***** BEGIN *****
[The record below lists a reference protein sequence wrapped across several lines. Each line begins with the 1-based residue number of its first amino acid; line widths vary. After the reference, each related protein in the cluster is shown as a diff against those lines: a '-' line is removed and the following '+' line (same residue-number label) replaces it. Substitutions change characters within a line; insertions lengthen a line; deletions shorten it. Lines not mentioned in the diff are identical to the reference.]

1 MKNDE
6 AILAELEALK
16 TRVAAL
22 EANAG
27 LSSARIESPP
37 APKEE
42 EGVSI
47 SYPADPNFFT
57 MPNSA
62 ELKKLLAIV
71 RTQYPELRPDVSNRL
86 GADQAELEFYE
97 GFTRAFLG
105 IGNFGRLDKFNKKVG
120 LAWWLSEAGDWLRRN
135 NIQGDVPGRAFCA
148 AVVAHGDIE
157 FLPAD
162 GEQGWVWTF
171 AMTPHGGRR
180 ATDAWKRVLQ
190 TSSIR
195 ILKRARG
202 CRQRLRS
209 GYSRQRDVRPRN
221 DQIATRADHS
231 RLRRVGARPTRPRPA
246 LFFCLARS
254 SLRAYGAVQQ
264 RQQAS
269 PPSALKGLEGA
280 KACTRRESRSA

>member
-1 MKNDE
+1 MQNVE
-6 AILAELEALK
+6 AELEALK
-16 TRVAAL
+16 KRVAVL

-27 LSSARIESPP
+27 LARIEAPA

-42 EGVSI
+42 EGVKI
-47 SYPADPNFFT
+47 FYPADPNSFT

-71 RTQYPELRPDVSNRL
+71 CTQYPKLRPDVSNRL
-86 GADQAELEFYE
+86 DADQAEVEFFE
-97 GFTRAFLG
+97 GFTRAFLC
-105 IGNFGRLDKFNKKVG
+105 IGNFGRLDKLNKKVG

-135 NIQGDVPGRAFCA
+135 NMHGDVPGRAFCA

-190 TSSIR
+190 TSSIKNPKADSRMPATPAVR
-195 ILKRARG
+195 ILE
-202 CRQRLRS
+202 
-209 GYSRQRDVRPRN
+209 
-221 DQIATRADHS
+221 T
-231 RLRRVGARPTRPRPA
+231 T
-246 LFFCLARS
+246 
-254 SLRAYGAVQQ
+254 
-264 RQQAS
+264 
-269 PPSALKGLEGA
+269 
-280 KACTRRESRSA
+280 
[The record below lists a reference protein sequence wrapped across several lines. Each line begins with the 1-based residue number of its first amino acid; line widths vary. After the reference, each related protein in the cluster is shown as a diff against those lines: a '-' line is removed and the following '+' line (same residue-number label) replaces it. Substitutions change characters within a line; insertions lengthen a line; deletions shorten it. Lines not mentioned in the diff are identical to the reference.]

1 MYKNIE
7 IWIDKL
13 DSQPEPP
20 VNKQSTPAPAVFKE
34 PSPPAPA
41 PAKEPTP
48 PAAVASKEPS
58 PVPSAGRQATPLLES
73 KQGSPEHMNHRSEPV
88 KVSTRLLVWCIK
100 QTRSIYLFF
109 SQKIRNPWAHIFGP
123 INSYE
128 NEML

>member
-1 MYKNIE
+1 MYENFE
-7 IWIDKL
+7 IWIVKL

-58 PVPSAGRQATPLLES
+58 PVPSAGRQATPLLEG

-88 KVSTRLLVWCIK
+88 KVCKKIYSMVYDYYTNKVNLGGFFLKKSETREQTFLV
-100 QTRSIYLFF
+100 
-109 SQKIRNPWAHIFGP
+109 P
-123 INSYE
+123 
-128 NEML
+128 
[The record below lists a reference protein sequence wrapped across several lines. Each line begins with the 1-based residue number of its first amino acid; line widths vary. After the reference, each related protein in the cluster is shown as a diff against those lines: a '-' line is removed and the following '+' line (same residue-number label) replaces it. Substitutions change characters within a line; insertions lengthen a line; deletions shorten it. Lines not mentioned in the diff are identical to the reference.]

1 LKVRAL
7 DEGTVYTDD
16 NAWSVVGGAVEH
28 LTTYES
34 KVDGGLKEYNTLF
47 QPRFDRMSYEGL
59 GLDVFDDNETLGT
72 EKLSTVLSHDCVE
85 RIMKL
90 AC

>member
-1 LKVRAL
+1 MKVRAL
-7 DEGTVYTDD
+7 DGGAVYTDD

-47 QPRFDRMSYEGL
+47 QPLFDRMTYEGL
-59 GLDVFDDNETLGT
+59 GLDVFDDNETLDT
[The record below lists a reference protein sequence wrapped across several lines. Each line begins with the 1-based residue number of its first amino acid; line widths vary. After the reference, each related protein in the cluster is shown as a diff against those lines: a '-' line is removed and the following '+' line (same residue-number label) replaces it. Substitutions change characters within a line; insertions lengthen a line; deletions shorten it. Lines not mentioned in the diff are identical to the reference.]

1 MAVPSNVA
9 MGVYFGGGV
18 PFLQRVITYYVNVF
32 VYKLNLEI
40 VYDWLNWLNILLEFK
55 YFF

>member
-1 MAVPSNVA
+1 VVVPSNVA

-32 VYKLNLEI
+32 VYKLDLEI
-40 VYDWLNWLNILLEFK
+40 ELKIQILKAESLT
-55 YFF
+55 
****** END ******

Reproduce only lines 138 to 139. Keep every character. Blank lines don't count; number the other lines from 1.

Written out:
>member
-1 MAVPSNVA